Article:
Model 4 41.66 32 1.30 0.11 0.98 0.98 0.05 0.08 5.96 0.87 6 0.01 0.00 0.01 0.00
Note. Model 1 = without constraints; Model 2 = constrained covariances; Model 3 = constrained factor loadings; Model 4 =
constrained covariances and factor loadings.
No gender differences were found in either the WIFG scale (t(206) = 0.27; p = 0.78;
mean women = 3.92; mean men = 3.85) or in the FIWG (t(214) = 1.16; p = 0.24; mean women
= 2.07; mean men = 2.27). The scale showed an acceptable internal consistency (α = 0.78),
as did the factors (αWIFG = 0.80; αFIWG = 0.69).
3.3. Relationship between Work–Family Guilt, Life Satisfaction, Social Support, Perfectionism,
Ruminative Responses, and the Big Five Personality Traits
The correlation analysis (see Table 3) showed the following significant relationships:
FIWG was directly related to perfectionism and working hours, while WIFG was posi-
tively related to the brooding dimension of rumination and working hours and negatively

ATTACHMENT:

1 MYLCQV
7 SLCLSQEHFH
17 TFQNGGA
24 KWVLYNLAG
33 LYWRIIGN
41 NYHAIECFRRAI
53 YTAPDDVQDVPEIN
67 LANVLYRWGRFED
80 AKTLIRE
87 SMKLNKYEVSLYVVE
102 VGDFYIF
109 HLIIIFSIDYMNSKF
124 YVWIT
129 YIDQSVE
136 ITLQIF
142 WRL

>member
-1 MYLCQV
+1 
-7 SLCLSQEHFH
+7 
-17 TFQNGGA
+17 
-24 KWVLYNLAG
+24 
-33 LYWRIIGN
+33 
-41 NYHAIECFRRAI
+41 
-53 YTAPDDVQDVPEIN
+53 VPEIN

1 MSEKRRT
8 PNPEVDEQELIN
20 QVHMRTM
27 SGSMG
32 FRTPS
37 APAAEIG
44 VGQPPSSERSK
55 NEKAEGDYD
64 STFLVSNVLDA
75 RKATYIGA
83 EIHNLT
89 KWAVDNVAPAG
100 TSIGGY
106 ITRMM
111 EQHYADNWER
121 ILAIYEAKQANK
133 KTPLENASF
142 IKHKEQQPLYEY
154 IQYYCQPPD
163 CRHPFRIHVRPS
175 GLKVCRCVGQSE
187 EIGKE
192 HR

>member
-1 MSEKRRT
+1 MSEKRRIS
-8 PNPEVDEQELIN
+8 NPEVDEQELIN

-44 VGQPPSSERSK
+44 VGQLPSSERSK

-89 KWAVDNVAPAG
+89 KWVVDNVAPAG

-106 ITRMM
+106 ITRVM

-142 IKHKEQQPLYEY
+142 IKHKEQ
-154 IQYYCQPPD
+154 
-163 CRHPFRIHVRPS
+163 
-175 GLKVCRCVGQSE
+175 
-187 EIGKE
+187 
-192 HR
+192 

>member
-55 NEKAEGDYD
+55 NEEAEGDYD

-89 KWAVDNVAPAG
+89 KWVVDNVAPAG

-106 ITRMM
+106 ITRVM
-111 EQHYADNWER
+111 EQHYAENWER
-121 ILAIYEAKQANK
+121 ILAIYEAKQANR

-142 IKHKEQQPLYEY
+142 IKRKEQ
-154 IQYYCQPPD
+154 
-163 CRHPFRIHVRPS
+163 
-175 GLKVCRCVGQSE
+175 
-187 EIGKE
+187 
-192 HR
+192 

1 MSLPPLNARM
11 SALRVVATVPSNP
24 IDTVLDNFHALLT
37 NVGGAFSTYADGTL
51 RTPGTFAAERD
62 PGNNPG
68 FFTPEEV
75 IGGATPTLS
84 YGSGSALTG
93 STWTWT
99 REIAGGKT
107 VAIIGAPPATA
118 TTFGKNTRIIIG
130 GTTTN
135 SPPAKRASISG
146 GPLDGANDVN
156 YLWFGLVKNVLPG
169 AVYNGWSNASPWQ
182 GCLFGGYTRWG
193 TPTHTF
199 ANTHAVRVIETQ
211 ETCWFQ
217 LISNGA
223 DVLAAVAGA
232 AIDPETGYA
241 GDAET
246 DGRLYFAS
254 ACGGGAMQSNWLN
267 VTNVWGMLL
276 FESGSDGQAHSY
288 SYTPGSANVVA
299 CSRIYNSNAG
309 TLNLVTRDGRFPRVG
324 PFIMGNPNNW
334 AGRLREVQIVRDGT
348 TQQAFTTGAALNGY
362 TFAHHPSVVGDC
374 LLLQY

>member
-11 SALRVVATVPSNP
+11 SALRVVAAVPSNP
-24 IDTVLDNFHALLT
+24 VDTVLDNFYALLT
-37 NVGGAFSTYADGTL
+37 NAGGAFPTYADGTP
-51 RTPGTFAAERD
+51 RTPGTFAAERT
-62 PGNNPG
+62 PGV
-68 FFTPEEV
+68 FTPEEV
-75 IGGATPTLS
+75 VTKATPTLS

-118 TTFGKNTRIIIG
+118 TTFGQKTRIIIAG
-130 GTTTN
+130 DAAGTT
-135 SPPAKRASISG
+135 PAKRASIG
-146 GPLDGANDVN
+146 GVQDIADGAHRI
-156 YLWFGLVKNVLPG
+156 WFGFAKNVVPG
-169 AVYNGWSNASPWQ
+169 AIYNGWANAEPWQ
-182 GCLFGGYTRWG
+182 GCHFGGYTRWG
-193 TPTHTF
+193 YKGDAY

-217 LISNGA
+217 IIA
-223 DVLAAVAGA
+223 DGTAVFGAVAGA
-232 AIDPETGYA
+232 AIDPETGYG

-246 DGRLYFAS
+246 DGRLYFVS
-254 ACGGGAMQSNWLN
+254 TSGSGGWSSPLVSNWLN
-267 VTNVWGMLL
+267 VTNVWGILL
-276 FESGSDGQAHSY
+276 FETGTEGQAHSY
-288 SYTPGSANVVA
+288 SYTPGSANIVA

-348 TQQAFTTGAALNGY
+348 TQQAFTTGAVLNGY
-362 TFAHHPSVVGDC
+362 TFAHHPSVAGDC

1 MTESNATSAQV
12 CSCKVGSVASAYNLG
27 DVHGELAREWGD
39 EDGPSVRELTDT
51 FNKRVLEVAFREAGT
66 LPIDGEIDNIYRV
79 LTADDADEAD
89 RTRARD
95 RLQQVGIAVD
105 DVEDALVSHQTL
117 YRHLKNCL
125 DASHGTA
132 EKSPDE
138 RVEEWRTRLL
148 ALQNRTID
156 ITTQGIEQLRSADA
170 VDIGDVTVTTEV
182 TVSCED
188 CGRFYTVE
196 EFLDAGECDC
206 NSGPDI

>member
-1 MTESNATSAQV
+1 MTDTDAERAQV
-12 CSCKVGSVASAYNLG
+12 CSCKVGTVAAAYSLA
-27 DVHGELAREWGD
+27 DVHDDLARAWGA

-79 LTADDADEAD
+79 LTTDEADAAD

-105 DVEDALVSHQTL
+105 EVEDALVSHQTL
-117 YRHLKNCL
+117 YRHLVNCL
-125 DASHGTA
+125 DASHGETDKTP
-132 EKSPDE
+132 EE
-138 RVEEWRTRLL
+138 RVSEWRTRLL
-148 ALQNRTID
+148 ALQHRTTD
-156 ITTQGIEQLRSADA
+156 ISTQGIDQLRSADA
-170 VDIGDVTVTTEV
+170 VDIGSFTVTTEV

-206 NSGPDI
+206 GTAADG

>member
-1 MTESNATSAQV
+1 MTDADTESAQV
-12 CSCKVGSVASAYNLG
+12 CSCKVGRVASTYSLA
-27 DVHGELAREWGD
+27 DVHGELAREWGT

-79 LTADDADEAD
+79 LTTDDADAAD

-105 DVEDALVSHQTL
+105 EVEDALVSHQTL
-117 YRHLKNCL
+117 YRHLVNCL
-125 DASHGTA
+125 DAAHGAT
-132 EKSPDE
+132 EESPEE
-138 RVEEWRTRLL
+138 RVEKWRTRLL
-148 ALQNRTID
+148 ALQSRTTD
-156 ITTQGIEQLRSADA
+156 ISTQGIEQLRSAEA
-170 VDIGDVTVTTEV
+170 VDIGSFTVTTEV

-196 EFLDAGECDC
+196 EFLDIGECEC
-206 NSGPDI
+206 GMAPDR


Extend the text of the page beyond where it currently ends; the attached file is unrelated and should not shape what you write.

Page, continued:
related to openness to experience. None of the other relationships were significant.
Figure 1. CFA standardized coefficients of the items in the WFGS. Note: * = p0.05.
3.3. Relationship between Work–Family Guilt, Life Satisfaction, Social Support, Perfectionism,
Ruminative Responses, and the Big Five Personality Traits
The correlation analysis (see Table 3) showed the following significant relationships:
FIWG was directly related to perfectionism and working hours, while WIFG was positively
related to the brooding dimension of rumination and working hours and negatively related